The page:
Artist News Business News Labels & Publishers Management & Funding

FAC renews call on PRS Foundation funding as petition passes 1000 signatures

By | Published on Wednesday 6 July 2022

PRS Foundation

The Featured Artists Coalition’s petition calling on UK collecting society PRS to reconsider its decision to cut the funding it provides the PRS Foundation has now past a 1000 signatures, with artists like Sam Fender, Anna Calvi and Wolf Alice’s Joff Oddie backing the FAC’s campaign.

PRS confirmed at its AGM in May that the funding it provides to the talent development charity it set up in 2000 will be cut from the current £2.5 million a year to £1 million a year from 2024. That’s because the specific income stream the funding comes from – basically interest earned on investments and royalties awaiting distribution – has been in decline in recent years.

However, many artist and songwriter groups have called on the society to top up its annual donation to the Foundation from other funds. In particular unallocated digital monies, aka the “digital black box”. These are digital royalties which – because of various data issues – cannot be accurately allocated to specific works.

Currently these are shared out across the PRS membership but, campaigners argue, because the bigger publishers should be on top of their data and therefore have received all the streaming income they are due, any unallocated money should be diverted to independent and DIY songwriters. Using some of that money to fund the Foundation would be an easy way of doing that.

FAC also points out that collecting societies elsewhere in Europe divert core revenues to cultural funding initiatives. In a new statement issued this morning, the artist group states: “PRS For Music’s £2.5 million donation to the Foundation represents just 0.32% of the society’s collections. This is significantly less than equivalent donations made by PRS’s European counterparts”.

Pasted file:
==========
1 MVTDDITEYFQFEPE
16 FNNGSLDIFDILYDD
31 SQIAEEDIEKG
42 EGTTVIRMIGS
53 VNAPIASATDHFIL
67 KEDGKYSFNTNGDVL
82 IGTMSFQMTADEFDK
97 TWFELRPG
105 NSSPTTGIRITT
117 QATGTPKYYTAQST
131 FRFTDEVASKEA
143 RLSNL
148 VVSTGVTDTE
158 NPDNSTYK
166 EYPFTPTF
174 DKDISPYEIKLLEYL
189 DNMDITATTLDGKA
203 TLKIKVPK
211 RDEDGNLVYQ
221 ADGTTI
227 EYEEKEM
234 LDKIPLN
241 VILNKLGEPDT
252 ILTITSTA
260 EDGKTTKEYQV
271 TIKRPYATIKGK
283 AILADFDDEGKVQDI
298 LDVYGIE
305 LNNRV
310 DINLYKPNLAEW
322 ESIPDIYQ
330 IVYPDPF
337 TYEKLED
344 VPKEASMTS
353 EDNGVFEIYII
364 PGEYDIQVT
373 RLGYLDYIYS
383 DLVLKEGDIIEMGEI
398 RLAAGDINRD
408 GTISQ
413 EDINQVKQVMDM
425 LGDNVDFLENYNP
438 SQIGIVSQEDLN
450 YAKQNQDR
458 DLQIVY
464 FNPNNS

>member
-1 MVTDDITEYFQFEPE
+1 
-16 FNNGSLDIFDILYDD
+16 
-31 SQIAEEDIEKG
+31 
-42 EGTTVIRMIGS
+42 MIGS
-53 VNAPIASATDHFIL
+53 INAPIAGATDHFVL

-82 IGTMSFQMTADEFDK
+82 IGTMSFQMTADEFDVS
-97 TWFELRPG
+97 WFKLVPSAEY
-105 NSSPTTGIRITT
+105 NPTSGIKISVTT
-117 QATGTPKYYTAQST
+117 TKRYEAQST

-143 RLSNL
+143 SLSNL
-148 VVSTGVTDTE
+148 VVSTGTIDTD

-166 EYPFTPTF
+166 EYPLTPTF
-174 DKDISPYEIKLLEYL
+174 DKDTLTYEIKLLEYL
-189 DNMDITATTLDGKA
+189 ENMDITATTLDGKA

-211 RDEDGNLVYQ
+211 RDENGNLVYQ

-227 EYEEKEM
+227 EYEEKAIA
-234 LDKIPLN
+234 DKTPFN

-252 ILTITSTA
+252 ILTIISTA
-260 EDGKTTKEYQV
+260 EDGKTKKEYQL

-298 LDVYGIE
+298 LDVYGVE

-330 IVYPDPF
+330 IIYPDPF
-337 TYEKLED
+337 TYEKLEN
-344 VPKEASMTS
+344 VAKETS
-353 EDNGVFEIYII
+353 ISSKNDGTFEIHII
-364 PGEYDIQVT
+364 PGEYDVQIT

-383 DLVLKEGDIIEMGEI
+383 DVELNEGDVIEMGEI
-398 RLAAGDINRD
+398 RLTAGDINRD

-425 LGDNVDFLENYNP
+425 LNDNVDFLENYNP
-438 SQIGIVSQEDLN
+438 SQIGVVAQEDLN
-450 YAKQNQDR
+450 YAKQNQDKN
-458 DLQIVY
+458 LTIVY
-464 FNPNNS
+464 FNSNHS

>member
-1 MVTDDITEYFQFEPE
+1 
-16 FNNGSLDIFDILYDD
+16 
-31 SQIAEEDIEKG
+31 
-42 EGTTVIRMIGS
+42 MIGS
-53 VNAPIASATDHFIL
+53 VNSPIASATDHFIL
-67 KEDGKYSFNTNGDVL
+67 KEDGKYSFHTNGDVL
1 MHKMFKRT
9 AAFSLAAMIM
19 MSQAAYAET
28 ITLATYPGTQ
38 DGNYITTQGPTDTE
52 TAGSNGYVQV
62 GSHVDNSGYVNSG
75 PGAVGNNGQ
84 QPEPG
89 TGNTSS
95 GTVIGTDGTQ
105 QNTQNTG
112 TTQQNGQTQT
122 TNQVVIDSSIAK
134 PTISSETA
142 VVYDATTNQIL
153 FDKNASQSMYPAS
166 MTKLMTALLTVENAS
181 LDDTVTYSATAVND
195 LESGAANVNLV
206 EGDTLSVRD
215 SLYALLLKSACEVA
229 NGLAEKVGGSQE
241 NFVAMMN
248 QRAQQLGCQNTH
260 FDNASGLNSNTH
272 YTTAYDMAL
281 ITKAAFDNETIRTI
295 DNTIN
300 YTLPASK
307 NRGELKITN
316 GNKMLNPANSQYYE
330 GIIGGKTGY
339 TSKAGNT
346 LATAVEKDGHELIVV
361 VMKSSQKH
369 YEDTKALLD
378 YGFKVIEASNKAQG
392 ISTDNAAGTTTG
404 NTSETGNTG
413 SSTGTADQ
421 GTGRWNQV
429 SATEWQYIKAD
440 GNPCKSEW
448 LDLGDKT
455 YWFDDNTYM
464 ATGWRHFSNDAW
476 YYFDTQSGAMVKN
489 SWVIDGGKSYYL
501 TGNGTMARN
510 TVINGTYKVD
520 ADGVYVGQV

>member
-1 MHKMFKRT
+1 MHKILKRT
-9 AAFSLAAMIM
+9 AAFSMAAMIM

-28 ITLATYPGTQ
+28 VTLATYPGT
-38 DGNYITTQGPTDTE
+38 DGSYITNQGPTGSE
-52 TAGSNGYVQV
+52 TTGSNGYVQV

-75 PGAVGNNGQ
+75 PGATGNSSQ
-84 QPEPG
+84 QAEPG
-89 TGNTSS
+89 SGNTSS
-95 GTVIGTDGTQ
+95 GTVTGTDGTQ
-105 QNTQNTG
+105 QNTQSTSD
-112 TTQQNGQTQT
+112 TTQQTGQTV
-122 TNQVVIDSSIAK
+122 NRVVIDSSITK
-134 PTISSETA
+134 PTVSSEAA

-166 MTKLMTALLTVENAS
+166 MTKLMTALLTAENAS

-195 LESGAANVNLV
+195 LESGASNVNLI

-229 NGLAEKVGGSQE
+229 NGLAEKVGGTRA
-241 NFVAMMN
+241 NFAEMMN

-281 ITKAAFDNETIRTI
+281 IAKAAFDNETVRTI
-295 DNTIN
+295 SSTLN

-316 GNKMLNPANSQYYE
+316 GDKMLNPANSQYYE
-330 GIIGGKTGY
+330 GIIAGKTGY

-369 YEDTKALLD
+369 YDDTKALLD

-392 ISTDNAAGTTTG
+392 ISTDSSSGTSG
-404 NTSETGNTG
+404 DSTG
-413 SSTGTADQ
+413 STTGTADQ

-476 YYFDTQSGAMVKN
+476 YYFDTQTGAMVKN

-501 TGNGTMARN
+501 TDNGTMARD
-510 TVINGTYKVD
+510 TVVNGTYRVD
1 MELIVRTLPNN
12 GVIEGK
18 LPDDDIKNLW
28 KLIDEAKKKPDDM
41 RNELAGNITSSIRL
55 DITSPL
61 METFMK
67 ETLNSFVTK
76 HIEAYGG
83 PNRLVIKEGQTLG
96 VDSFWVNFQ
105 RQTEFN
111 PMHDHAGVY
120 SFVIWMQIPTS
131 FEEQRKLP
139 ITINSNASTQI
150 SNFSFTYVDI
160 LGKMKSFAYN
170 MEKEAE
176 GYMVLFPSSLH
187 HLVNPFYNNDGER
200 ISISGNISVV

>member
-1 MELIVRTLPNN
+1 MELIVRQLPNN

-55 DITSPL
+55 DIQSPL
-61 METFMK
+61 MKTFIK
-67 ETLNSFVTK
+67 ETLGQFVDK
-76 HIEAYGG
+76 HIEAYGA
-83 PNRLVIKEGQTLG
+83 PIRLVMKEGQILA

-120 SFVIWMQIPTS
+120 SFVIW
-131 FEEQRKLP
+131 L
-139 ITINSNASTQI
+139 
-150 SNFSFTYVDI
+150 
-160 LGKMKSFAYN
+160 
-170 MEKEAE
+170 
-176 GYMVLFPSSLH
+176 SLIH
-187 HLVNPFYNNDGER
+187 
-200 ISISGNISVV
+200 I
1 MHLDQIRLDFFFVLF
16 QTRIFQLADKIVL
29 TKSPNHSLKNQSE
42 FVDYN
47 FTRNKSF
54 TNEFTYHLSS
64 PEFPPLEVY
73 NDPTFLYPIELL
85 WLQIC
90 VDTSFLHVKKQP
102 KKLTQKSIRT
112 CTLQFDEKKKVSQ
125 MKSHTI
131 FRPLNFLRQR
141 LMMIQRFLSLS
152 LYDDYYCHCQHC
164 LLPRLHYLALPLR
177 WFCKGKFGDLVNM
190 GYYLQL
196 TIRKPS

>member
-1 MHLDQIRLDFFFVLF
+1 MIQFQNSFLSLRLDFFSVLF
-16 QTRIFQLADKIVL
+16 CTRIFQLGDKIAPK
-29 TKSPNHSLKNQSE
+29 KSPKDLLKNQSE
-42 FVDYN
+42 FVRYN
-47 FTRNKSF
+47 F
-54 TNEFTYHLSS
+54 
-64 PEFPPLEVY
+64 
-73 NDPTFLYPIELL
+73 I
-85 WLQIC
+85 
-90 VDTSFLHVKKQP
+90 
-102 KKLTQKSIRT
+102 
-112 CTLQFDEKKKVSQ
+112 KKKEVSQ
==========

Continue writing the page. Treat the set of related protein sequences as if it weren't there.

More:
“For example”, it goes on, “French collecting society SACEM donated 32.4 million euros for cultural and artistic projects in 2019, while GEMA in Germany donated up to 10% of its collections for social and cultural purposes. Danish collecting society KODA invested 9.6 million euros in its Kultur Fund”.

More than 50 music industry organisations previously signed an open letter calling on PRS to find a way to continue to support the Foundation at current levels, alongside the petition launched by the FAC. And a number of notable artists – all PRS members – are now supporting that petition.

Sam Fender states: “Being given the chance to develop properly as an emerging artist makes a huge difference, and PRS Foundation’s support helps so many artists like me in all corners of the UK. So, I urge PRS to rethink and make sure enough money is available for the next generation”.

Anna Calvi: adds “I have been fortunate enough to have received PRS Foundation funding in my career, which was incredibly important for me to realise my creative vision. This was in 2017, and with the current state of the industry, funding has become more important now than ever”.

“To learn of the news that PRS are cutting the funding budget by 60% is really heartbreaking”, she continues. “It makes me concerned for the current generation of incredible talent, and ones to follow … PRS must reverse this decision and return to a position where they support the incredible talent our country has to offer”.

And Wolf Alice’s Joff Oddie says: “The Foundation’s legacy of supporting upcoming talent speaks for itself, having been instrumental to the success of countless artists from all genres and backgrounds. In 2014 Wolf Alice were given funding to go to South By South West in Texas; a trip that proved instrumental in opening up the American market for us”.

“That same year Glass Animals, Slaves and Sophie also received funding”, he goes on. “These cuts will have a horrific impact, and leave our brilliant, British music industry much poorer. I really hope PRS will reconsider and continue to support emerging British talent”.

Restating the FAC’s position that unallocated streaming royalties should be used to top up PRS Foundation funding, the organisation’s CEO David Martin said earlier today: “Funding from the PRS Foundation has become absolutely essential for thousands of UK songwriters and artists. In the wake of COVID-19’s catastrophic impacts, as well as the wider economic situation, this is a terrible moment to be making cuts”.

“There is, however, a potential solution”, he went on. “Rerouting some of the millions of pounds of unmatched black box revenues collected by PRS would surely provide an opportunity to actually increase the Foundation’s funding. If the PRS Members’ Council agreed this course of action, it could be one of the most significant ever investments in UK talent”.

READ MORE ABOUT: | | | | |